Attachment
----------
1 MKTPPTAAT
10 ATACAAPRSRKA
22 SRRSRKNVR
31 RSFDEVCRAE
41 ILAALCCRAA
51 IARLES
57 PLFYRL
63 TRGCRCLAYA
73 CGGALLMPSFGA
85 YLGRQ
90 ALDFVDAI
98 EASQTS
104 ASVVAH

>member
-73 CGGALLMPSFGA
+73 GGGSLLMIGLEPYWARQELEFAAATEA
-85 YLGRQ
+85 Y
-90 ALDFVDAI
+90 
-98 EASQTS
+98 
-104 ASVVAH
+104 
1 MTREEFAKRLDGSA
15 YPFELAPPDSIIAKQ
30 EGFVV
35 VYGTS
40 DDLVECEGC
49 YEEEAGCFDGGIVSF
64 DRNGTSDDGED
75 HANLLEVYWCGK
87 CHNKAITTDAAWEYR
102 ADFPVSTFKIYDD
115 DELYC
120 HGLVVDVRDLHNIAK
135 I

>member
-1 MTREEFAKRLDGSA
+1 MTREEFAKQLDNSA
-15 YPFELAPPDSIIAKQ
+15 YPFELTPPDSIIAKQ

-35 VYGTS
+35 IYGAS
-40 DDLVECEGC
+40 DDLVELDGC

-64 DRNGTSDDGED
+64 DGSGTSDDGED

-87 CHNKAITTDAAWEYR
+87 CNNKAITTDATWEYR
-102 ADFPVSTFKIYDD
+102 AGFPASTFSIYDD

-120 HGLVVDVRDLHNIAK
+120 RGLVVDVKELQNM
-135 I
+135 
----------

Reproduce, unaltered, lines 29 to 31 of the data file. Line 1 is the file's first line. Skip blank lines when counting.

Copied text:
40 DDLVECEGC
49 YEEEAGCFDGGIVSF
64 DRNGTSDDGED